Two months after word got out that the footwear retailer was preparing for an initial public offering (IPO), Cole Haan confirmed it has confidentially submitted a draft registration statement with the Securities and Exchange Commission (SEC) as part of its proposed IPO.
The number of shares of common stock to be offered and the price range for the proposed offering have not yet been determined. The IPO will debut after the SEC completes its review process. In August, Cole Haan, owned by private equity firm Apax Partners, had been in the process of starting discussions with investment banks, according to a Bloomberg report. But timing of a possible offering has not been disclosed.
The IPO comes during a period of uncertainty for the footwear industry, which continues to battle with new upcoming tariffs on Chinese imports, as well as broader retail challenges evidenced by high-profile bankruptcies and widespread store closures. Footwear retailers such as Payless, The Walking Company and Nine West all have filed for bankruptcy within the past two years, with the first shuttering its North American operations entirely.
Cole Haan appears to have an advantage over competitors when it comes to the potential blowback from the trade war. While China supplied 53% of footwear to the U.S. in 2018, according to the U.S. Department of Commerce, Cole Haan has said it primarily sources its manufacturing in Vietnam and India.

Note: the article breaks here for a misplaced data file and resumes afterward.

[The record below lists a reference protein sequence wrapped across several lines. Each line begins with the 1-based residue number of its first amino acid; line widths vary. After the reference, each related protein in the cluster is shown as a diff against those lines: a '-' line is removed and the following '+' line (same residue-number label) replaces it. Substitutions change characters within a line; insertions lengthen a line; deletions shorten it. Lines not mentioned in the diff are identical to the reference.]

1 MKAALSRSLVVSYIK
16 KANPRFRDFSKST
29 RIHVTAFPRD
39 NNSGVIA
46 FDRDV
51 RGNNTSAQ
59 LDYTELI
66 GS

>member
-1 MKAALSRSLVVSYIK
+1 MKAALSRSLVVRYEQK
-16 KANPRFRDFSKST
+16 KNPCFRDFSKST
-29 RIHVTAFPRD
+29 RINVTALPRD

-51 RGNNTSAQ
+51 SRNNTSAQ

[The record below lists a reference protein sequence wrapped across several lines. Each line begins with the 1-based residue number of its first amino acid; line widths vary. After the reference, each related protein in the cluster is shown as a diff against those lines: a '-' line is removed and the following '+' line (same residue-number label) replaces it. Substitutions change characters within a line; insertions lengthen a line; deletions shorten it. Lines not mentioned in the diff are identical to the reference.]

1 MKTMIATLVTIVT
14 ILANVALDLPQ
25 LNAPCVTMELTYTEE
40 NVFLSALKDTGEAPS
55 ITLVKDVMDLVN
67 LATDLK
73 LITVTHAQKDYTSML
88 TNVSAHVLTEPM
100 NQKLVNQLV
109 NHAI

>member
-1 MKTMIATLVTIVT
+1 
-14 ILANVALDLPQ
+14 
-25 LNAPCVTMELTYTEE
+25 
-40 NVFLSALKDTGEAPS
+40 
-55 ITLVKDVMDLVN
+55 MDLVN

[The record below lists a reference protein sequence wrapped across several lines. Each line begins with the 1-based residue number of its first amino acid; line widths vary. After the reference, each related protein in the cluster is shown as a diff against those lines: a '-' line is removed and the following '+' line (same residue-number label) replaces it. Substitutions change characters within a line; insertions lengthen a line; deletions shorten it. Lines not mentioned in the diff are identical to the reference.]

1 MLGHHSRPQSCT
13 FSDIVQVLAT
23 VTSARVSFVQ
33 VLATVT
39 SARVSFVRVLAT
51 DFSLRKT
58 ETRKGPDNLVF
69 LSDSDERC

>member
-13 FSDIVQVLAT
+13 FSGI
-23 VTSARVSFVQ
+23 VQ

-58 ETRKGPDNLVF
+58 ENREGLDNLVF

In its fiscal year, which ended June 1, Cole Haan saw sales rise 14% to $687 million and adjusted earnings before interest, taxes, depreciation and amortization (EBITDA) jump 56% to $95.3 million.
Nike used to own Cole Haan before selling the brand to Apax for $570 million in 2013. At the time, Cole Haan, built primarily on dress shoes, appeared to fall out of favor as consumers shifted toward comfort and casual footwear. The brand’s growth had slowed, with annual sales at the time gaining just 2.7% to $535 million in 2012.
But the brand hopped on the athleisure trend at the right time, pivoting toward sneakers and slip-ons after the sale. In August, Cole Haan launched its Grand Ambition line, with each shoe infused with comfort technology created in collaboration with the University of Massachusetts Amherst’s Biomechanics Laboratory. Athletic styles now account for approximately 19% of Cole Haan footwear sales, up from 1% in 2015, according to Moody’s Investors Service.
Footwear IPOs remain a rarity — Cole Haan’s would be the first in the U.S. since 2006, when Crocs Inc. and Heelys Inc. filed for offerings.